It's official: In-flight cell phone talking is un-American

ATHENS, GREECE -- While Europe and the Middle East move aggressively to allow cell phone conversations on airplanes, the country that invented both the cell phone and the airplane wants no part of it. A new poll found that three-quarters of U.S. consumers are against allowing cell phone talking in-flight.

The poll, commissioned by Yahoo and conducted by Harris Interactive found that, although 74 percent of respondents support a ban on actual cell phone conversations, 60 percent actually approve of allowing cell phones to be used for e-mail, text messaging and instant messaging.

And there were regional differences. Some 83 percent of people in the "West" wanted the cell phone ban, while just 69 percent of Southerners want people banned from talking in airplanes.

Pollsters also grilled consumers on another hypothetical scenario: If cell phone talking was allowed in flight, should there be a cell phone "section" for the talkers? More than two-thirds (69 percent) said yes.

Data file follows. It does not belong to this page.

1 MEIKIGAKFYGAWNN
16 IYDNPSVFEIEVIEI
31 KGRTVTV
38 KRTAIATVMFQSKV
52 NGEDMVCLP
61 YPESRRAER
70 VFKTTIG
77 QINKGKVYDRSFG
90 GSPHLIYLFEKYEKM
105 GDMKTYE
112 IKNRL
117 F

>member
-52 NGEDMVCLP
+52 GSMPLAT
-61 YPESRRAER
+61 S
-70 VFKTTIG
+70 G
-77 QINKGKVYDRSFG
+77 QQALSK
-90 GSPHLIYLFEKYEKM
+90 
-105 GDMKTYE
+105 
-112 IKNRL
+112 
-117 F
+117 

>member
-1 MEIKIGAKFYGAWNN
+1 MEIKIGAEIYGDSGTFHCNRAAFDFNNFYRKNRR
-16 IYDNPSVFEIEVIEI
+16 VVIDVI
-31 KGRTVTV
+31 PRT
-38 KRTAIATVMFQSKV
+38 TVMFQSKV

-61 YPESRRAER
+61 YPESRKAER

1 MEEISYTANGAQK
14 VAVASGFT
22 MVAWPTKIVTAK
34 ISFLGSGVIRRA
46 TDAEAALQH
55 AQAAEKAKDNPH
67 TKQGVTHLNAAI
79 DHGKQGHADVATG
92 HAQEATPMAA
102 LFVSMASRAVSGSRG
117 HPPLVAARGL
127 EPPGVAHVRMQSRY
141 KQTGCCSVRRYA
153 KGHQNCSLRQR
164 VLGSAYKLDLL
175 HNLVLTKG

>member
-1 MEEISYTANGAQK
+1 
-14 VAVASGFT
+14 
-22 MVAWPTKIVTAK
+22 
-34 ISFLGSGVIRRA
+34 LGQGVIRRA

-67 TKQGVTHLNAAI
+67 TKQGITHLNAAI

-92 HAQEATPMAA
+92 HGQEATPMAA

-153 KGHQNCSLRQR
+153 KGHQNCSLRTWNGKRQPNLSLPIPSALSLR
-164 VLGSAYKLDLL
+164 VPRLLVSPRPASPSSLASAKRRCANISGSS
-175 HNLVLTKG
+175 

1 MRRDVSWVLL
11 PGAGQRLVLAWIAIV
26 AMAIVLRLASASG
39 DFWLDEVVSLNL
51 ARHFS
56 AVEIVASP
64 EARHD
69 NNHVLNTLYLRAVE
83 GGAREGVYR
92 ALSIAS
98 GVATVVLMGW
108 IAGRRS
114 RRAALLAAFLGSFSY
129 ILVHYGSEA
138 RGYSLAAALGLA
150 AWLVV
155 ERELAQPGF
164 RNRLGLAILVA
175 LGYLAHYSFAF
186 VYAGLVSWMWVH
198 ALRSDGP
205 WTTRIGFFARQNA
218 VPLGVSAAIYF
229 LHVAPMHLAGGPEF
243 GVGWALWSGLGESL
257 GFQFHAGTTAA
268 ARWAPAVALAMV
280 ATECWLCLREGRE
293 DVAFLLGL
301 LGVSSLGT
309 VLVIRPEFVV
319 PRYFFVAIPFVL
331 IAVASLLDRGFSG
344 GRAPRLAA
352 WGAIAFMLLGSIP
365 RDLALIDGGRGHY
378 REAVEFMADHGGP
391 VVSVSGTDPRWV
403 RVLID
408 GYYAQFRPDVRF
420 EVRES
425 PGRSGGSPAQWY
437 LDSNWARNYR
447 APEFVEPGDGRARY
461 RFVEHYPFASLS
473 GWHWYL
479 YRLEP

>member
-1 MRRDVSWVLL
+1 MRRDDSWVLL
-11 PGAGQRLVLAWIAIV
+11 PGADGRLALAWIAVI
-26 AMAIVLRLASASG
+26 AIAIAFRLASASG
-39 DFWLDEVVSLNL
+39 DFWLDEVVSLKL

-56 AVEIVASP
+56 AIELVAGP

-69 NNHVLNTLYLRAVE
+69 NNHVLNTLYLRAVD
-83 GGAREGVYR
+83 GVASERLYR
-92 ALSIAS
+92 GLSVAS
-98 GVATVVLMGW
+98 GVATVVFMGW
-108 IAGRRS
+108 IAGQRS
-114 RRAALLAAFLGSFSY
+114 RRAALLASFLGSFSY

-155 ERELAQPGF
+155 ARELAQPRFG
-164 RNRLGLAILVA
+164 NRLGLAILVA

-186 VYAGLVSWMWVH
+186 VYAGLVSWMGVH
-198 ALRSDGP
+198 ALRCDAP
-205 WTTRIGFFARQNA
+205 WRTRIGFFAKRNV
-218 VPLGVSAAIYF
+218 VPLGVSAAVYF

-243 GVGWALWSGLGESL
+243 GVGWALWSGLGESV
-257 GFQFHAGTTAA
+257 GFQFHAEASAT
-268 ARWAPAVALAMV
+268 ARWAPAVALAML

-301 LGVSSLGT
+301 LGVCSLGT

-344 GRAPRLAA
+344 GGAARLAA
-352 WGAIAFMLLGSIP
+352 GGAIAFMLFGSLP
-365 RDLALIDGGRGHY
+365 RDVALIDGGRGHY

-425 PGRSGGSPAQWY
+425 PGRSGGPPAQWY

I personally don't support the ban on cell phones in-flight, and have proposed etiquette as an alternative, but I understand why people don't want to be trapped inside the fuselage of a cross-country airplane with an annoying yakker. I don't understand why anyone would oppose the silent use of cell phones, for texting, surfing the web and so on. According to the Yahoo poll, however, 40 percent actually oppose the silent use of cell phones in-flight. Is this rational?

As smart phones get smarter, and become more useful as web surfing and text-based communication tools, I think we should be setting up the airplane shielding and relay equipment -- and the rules -- for allowing this basic use of phones in-flight.

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